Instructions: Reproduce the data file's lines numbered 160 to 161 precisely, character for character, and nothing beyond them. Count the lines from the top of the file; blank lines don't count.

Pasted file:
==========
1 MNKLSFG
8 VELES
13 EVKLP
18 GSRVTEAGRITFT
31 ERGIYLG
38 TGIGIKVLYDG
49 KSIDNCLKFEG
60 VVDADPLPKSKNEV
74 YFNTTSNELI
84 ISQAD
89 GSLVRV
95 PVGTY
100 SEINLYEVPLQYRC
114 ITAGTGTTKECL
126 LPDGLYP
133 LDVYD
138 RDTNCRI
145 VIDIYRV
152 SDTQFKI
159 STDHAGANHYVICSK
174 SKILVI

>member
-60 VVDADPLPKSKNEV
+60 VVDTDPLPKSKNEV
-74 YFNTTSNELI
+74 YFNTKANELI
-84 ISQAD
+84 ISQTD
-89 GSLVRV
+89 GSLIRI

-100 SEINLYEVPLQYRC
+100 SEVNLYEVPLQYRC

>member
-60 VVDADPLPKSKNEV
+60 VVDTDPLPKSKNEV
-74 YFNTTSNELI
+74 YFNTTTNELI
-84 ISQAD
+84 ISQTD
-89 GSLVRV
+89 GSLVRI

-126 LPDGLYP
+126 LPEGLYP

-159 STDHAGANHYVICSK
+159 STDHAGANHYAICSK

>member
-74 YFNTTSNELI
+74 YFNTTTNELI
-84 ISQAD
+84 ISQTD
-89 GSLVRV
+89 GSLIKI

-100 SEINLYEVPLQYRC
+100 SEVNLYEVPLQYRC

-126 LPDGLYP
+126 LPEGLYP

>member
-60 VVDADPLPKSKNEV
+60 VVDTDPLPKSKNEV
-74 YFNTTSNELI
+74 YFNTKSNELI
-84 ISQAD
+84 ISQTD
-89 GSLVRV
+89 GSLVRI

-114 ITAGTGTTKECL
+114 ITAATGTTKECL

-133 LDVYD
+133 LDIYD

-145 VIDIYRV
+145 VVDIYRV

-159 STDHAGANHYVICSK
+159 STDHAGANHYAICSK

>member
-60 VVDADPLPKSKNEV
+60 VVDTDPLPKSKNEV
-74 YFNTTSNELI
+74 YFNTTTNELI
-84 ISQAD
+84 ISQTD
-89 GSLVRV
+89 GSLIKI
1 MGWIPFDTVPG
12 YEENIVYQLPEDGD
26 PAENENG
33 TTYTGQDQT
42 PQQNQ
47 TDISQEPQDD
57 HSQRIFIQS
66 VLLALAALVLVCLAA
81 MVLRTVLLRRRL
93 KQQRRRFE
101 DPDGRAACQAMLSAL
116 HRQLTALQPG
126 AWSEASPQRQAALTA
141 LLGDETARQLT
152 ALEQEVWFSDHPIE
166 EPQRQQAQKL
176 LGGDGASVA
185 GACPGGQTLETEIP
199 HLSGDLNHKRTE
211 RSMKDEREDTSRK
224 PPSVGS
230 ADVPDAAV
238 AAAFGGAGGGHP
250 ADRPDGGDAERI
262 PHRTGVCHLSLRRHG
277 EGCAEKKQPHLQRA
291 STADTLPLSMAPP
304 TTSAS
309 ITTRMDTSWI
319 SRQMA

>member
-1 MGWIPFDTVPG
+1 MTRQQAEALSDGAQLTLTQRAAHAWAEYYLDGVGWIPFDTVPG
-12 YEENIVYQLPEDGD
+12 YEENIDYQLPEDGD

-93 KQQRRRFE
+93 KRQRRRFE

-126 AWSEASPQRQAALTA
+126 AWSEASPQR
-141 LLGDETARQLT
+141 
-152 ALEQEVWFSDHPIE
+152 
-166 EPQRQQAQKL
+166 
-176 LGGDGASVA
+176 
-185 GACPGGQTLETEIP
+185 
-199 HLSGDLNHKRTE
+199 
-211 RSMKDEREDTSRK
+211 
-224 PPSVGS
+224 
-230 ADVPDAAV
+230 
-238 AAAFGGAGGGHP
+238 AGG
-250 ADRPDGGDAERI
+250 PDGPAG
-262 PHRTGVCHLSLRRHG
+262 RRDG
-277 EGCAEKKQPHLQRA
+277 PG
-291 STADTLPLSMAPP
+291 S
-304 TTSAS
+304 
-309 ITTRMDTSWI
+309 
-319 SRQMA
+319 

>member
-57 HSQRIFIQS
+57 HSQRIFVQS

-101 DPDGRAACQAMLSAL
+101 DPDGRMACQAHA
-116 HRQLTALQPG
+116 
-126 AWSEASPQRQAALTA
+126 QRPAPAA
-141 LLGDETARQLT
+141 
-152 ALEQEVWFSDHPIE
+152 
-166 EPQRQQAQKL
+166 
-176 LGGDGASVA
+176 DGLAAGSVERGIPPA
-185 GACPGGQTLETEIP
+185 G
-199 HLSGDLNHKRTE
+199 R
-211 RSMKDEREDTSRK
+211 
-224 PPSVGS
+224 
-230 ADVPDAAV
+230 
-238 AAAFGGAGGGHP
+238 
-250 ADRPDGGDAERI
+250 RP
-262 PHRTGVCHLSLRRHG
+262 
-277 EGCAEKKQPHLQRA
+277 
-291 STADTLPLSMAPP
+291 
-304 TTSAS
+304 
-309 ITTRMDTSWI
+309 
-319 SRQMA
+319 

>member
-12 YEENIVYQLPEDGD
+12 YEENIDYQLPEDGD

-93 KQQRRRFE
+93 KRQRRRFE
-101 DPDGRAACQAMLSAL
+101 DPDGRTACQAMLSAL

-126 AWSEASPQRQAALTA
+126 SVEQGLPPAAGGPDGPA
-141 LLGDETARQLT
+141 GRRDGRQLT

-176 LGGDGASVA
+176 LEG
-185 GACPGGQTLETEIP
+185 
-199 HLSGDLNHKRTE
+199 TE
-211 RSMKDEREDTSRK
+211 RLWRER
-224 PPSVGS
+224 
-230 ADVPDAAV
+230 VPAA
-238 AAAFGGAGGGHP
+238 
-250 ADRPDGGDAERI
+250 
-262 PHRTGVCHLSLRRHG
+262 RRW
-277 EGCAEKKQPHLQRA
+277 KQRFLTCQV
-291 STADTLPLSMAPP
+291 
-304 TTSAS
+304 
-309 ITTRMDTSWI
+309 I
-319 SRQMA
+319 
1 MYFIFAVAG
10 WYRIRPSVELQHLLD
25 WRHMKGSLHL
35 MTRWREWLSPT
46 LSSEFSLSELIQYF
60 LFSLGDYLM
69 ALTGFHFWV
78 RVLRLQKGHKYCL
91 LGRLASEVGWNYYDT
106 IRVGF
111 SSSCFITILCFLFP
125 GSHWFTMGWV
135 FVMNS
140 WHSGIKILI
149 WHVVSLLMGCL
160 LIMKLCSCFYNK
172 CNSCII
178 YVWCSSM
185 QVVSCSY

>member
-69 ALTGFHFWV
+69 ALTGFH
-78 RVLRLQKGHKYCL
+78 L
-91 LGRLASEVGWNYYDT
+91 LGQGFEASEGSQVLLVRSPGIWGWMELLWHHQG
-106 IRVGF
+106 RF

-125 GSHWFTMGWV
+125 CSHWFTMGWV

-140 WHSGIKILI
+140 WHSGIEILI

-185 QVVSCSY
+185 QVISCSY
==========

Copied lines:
+101 DPDGRMACQAHA
-116 HRQLTALQPG